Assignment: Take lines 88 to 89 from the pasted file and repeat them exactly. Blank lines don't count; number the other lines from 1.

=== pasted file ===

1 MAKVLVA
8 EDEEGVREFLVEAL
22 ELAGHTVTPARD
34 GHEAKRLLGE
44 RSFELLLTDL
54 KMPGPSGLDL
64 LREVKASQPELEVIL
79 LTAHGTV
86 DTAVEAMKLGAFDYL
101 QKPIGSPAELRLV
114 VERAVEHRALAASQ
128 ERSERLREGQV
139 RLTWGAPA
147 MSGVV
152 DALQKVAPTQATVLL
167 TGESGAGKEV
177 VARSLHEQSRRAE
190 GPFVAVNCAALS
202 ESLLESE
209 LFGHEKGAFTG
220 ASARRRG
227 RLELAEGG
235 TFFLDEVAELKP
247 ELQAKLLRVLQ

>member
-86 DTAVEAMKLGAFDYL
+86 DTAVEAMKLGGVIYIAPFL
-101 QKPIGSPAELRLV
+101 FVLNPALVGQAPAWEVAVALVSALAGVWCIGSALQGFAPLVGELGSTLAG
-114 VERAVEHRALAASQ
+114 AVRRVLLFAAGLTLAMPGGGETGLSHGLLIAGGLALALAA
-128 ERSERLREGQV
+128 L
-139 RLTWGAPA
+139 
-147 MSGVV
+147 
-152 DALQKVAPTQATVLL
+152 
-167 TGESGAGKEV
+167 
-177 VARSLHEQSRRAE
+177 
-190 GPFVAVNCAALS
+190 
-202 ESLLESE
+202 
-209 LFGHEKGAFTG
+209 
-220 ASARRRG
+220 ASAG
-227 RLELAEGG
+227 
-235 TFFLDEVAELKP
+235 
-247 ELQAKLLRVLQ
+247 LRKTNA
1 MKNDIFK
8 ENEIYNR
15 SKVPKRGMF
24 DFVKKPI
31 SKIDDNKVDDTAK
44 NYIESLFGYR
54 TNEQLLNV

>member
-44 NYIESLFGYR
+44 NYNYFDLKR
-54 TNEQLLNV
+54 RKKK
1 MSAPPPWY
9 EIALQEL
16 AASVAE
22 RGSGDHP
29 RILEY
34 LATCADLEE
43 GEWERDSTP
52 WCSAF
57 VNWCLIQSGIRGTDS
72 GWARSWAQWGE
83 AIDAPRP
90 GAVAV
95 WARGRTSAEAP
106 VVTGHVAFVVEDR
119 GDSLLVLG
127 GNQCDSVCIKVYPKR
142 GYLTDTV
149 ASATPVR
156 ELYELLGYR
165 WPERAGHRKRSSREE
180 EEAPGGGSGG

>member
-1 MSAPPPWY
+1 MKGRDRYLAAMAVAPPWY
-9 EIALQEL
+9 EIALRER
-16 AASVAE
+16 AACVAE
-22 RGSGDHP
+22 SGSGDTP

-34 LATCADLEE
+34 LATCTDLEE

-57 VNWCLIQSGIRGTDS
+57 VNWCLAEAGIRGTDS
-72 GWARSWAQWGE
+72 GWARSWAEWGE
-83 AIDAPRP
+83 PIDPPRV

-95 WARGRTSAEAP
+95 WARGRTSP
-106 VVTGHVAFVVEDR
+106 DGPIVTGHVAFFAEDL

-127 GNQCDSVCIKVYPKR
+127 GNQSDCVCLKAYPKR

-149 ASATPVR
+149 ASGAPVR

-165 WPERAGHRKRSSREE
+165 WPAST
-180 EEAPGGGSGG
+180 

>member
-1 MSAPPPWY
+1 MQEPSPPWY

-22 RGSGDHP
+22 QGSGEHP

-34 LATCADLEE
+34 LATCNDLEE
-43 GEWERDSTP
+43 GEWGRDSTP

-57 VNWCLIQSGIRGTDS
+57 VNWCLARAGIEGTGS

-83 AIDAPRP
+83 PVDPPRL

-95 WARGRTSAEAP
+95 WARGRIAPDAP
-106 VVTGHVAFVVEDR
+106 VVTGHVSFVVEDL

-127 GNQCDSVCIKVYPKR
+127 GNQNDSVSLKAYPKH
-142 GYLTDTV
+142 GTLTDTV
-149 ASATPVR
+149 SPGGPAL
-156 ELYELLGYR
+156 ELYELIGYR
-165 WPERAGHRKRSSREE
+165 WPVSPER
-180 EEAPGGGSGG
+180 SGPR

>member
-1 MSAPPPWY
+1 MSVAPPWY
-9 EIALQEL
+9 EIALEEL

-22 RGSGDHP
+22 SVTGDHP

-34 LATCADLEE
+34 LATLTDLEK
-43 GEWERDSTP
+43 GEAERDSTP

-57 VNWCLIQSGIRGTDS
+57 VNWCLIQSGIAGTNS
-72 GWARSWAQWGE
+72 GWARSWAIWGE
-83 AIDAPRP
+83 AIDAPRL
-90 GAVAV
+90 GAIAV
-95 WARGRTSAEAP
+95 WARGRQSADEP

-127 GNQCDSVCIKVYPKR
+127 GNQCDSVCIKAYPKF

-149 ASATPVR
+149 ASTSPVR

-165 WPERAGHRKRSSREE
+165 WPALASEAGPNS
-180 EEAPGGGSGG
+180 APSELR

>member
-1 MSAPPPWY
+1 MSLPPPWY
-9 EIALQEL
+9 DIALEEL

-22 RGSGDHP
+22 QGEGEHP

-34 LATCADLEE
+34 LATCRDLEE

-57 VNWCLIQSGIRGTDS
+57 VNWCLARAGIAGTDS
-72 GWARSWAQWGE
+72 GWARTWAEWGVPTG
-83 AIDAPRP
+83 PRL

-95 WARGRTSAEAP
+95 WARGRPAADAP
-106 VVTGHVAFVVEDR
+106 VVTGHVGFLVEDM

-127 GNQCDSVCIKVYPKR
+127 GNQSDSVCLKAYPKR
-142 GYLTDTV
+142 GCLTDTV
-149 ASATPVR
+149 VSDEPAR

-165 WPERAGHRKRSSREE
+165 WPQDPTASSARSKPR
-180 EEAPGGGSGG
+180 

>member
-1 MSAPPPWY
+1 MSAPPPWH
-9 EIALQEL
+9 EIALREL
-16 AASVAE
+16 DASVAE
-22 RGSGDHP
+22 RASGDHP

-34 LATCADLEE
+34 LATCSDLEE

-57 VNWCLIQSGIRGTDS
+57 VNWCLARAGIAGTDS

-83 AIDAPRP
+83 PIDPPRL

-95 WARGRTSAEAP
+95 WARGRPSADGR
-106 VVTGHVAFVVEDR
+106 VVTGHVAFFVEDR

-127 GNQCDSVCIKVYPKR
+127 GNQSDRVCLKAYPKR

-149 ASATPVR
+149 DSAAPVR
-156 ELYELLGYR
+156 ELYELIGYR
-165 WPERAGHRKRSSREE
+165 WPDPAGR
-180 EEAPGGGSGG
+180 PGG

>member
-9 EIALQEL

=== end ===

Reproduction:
156 ELYELLGYR
165 WPERAGHRKRSSREE